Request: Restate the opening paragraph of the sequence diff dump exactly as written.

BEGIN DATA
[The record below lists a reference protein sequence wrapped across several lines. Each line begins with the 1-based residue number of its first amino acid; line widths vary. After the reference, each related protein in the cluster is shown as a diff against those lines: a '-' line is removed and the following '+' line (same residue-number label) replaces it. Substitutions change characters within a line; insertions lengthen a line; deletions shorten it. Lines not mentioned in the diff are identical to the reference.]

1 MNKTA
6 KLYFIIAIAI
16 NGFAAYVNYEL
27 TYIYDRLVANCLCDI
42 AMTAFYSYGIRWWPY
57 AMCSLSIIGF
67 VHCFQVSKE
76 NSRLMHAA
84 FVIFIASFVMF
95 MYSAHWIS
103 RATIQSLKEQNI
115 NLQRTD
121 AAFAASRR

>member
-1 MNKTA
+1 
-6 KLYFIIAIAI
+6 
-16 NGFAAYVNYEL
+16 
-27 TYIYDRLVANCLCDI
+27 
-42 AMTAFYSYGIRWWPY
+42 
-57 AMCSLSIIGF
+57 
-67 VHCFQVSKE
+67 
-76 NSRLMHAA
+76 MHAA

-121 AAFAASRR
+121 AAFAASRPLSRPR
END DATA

[The record below lists a reference protein sequence wrapped across several lines. Each line begins with the 1-based residue number of its first amino acid; line widths vary. After the reference, each related protein in the cluster is shown as a diff against those lines: a '-' line is removed and the following '+' line (same residue-number label) replaces it. Substitutions change characters within a line; insertions lengthen a line; deletions shorten it. Lines not mentioned in the diff are identical to the reference.]